Descary loves playing Pinocchio because it gives her a possibility to experience new things and emotion. “At first, Pinocchio is rude, so I can explore rudeness. Later on, I learn about friendship and love.” She thinks that what makes Pinocchio a lovable character is that he is naïve and naïve is fun because she doesn’t have to see the mean things that the fox and the cat are doing. Descary is a girl, but she was casted to play the role of a young boy because it is difficult for a grown man to sound like a 7 or 8-year-old boy.
“I would be the cat, because the cat makes me laugh a lot,” said Descary. “I think [the cat] is the sweetest character in the play.”
“My favourite scene is the ‘Gospel Scene’,” said Gabriel DeSantis-Caron, the fox in the play. “It’s when the cat and the fox steal the last coin. We finally [got] the last gold coin!” The challenge for DeStantis-Caron is to sound mean and slimy. Bad guys would sound slimy if they want to trick someone in the play, but nobody is really doing that in real life. He also likes his character because it’s rapid tempo during the scenes, and he has to sing, move, and do lots of physical movements all at the same time.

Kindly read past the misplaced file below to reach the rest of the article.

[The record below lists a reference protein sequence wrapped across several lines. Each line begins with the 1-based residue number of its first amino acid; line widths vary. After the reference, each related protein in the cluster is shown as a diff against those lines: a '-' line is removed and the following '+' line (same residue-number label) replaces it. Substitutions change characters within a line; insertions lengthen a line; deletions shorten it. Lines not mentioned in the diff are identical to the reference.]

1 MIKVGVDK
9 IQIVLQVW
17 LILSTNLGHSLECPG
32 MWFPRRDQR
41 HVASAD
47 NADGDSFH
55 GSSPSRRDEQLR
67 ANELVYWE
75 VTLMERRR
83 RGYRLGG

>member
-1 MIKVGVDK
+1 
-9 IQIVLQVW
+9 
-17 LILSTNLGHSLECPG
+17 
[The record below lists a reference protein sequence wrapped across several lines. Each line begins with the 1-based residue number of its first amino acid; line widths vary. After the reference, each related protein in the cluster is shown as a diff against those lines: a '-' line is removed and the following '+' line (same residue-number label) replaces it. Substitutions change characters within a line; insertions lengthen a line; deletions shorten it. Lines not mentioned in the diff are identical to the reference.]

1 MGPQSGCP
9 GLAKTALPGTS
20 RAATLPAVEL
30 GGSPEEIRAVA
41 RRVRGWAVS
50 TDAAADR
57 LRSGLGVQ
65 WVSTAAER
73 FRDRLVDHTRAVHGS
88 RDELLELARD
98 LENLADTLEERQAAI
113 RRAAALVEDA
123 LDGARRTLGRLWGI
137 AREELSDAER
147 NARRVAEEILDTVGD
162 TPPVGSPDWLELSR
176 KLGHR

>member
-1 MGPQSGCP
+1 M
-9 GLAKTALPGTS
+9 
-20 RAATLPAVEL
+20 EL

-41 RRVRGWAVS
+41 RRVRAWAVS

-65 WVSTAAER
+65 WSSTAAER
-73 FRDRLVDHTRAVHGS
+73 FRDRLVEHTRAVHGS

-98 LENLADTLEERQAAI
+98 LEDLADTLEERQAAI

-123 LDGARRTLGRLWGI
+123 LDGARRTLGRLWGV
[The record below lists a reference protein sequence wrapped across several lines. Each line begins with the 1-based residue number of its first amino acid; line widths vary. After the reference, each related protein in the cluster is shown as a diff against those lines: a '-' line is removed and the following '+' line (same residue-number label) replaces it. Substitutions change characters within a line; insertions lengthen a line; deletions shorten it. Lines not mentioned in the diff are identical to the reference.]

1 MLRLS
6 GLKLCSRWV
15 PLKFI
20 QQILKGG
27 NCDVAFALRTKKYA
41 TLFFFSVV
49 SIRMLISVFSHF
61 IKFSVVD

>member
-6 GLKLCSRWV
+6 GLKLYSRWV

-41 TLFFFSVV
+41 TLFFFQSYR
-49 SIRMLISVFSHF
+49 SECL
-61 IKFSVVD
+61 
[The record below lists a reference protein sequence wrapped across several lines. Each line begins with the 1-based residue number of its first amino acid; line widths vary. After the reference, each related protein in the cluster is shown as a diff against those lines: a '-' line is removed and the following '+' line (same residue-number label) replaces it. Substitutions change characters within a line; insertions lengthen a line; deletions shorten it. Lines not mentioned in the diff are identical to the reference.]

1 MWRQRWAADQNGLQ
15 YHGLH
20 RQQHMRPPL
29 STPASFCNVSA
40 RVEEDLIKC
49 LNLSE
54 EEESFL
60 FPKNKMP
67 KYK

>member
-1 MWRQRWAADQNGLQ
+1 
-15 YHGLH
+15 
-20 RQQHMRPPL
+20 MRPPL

Milva Menard enjoyed her parts of the play a lot too. Her favorite character was the cat. “I think the cat is the hardest part of the play. I have three characters: the cat, Candle Wick, and the blue fairy. It’s really the cat that’s my favorite because it is very physical, since I’m wearing a mask,” said Menard. “So I need to put the emotion in my body, and it’s hard.” The cat also just wants to be in the gang with the fox, and really, he’s innocent.
Tout a Trac is a company from Montreal, and Pinocchio was brought to the stage in two different languages: French and English. It created a challenge for the actors to rehearse and perform the amazing show.
From 1883 to now, the story Pinocchio still brings jaw dropping adventures. Born from a talking piece of wood, the nerve racking Pinocchio earns his heart’s desire from his amazing quests. As Hugo Bélanger says, "We still need Pinocchio because telling the story of a small block of wood dreaming to become human brings hope to a world that is losing its humanity and becoming increasingly dependent on machines." Pinocchio developed his achievement of becoming a human being, an inspiring fact to everyone around us. So there you go, lights, camera, action!